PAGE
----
Making the Transition: The Curious Case of Brian Roberts

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Published: December 6, 2012
Rivers-Roberts

With Greivis Vasquez firmly entrenched as the team’s starting point guard, Austin Rivers was, seemingly by necessity, slotted into the starting “2” role as a fill-in for the injured Eric Gordon. Management’s discussion of the Rivers pick and his role has consistently included talk of grooming him as a point guard, or at least towards a point-guard-esque role. Rivers’ skill-set also seemed (and still seems) to fit such a role; he is not especially tall or overly strong, and his quick feet and lack of bulk are better suited both as a penetrator and shot-creator on offense and as a defender of point guards. His surprisingly efficient TO/AST ratio coupled with an obvious willingness to defer speak to a player who does not dominate the ball at the expense of teammates. But injuries hit as they always do, and Rivers was inserted back into his college role of shooting guard; at least until Eric Gordon returned, was the general assumption.

Enter Brian Roberts; a 26 year old, undrafted rookie from Germany professionally (primarily), Roberts impressed as a scorer in Summer League, enough to win a roster spot with the team. Roberts is a 6’1″ shooting guard who happens to bring the ball up and initiate the offense. When Rivers was demoted last week in the recent shuffling that has become Monty Williams’ rotations (and partly due to his play, which simply hasn’t been consistent enough), the upside seemed obvious; allow Rivers to come off and play against other NBA benches, and more importantly, lead a second unit that needs a shot creator and has a gaping hole at the backup point guard position. Rivers would get the bulk of his minutes bringing the ball up, scanning the offense, calling plays, running pick and rolls at the top of the key, and penetrating and dishing to open up wider lanes, so that he could get his. With no real backup “1” on the team, it seemed like the ideal time to wet the rookie’s feet playing what was constantly ballyhooed as his future position.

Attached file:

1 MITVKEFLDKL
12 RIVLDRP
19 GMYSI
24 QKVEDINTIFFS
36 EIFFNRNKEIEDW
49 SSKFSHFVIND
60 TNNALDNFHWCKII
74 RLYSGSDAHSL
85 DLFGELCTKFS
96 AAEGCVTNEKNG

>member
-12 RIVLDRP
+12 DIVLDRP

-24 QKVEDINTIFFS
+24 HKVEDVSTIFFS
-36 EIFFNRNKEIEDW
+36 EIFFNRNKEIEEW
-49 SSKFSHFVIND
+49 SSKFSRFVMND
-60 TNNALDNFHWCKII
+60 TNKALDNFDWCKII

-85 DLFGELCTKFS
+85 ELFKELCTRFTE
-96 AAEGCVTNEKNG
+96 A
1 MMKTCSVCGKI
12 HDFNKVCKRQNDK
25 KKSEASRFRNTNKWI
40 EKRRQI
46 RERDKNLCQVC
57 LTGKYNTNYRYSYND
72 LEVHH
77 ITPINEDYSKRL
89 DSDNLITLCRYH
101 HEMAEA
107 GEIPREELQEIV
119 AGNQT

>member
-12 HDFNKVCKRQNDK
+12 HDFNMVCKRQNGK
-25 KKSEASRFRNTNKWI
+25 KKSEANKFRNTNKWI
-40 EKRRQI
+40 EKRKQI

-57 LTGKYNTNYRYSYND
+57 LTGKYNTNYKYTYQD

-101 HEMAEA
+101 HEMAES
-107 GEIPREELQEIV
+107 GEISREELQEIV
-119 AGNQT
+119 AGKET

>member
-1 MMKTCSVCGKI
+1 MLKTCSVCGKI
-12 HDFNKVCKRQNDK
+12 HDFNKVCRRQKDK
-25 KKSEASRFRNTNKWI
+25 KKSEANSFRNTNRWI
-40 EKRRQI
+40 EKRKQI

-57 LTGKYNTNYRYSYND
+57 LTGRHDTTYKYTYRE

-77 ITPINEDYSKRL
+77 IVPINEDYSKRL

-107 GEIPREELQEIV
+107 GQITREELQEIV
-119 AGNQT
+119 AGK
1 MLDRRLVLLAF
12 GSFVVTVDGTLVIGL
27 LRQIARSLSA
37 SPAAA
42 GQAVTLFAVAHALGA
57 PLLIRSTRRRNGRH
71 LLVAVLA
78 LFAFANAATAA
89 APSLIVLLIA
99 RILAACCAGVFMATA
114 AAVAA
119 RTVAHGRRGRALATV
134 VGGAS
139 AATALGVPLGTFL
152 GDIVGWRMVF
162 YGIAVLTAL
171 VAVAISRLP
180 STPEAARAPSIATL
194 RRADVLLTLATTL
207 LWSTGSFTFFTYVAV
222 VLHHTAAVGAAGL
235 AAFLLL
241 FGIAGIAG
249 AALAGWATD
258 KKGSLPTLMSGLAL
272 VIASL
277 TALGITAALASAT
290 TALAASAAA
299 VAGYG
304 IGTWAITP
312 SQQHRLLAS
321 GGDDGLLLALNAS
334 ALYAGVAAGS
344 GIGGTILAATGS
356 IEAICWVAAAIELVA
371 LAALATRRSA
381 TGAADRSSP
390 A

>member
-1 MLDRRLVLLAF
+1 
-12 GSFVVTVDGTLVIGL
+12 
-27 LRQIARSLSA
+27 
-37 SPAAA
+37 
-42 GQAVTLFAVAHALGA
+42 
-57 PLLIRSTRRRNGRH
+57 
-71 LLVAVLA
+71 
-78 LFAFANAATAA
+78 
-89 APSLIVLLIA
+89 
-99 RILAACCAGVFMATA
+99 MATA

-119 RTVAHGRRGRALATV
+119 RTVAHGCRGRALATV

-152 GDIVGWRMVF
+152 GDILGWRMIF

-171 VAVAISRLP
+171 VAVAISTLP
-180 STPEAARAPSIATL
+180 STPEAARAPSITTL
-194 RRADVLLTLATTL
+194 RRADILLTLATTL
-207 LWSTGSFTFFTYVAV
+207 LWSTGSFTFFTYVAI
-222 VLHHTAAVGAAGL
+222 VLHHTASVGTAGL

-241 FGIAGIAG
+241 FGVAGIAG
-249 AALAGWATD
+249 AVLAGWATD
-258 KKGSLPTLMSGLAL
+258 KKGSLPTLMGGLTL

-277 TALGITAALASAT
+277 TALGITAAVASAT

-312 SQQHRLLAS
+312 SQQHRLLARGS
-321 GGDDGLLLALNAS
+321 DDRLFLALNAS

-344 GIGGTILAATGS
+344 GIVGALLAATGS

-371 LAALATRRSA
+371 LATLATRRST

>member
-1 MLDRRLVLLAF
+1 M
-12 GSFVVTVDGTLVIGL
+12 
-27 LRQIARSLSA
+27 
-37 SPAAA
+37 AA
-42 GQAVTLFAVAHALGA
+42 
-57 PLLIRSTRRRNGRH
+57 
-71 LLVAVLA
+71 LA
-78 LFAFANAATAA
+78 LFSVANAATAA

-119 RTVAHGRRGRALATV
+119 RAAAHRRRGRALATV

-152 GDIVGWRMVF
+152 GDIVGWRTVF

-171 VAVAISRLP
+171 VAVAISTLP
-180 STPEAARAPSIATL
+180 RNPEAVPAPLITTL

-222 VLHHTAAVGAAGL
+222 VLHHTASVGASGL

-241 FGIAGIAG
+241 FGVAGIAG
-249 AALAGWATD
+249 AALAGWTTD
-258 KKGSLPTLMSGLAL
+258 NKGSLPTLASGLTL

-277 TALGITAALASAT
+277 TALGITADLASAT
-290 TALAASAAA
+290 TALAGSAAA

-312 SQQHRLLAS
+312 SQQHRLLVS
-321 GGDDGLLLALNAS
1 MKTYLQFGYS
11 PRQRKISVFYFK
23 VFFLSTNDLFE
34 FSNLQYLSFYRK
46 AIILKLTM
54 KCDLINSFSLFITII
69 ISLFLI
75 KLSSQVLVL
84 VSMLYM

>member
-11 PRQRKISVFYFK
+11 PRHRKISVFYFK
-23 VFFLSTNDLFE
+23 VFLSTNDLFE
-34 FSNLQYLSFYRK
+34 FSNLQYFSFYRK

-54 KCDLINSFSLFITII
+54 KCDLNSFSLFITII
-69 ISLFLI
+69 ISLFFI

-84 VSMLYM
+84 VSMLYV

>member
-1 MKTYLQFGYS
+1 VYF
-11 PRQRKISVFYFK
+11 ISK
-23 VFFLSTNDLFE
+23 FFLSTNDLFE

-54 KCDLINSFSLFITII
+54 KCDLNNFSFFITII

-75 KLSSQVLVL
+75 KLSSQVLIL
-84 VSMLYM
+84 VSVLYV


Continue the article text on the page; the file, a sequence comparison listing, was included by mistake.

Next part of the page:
So far, the opportunity has not been taken advantage of. Rivers has generally come off of the bench to play alongside Vasquez for a few minutes, before Greivis sits for Roberts, who assumes primary ball-handling duties. Rivers is then banished to the coffin corner during most half-court possessions, only peeping his head out when Roberts is harassed or when he’s needed to swing the ball around the perimeter. Roberts is essentially a smaller, better-shooting version of Rivers, and while he technically offers a better chance at winning right now as opposed to playing Rivers at the same position, it seems like the team’s other motto, implicit through their off-season (“Get young, build for the future”), is being disregarded in favor of a marginally superior “win-now” tactic, which culminates in maybe an extra win or so in the column at the potential cost of stunting the development of what could be a key offensive player down the road.

What’s perhaps most perplexing is that the Roberts/Rivers tandem doesn’t even need to be abolished if Monty would want Rivers to try to play the point; Roberts’ scoring prowess would serve him equally well playing “Combo Guard No. 2” to Rivers’ “Combo Guard No. 1”, and they could at the very least share play-making duties as a sort of lesser version of Brandon Jennings/Monta Ellis coming off of the bench. The buzzword Monty has recently been using as a mark against Rivers is the rookie’s lack of understanding “concepts”, but surely these concepts are better learned in the heat of battle, so to speak. Despite not earning the full confidence of Monty, Rivers is still averaging over 25 minutes a game, and over 20 per game in his new bench role. Although his playing time is slightly less, his opportunity to play better minutes is much improved; a quality 15 minutes backing up Vasquez at the point are far more valuable than 25 spent playing alongside Vasquez and Roberts, languishing off the ball. Certainly, Rivers is partly to blame for being to “shy” with the ball whenever he does get it, but this lack of confidence might be augmented if he were forced to bring the ball up, forced to initiate the offense, and ultimately, forced into the position that management said all along was going to be his role in the NBA.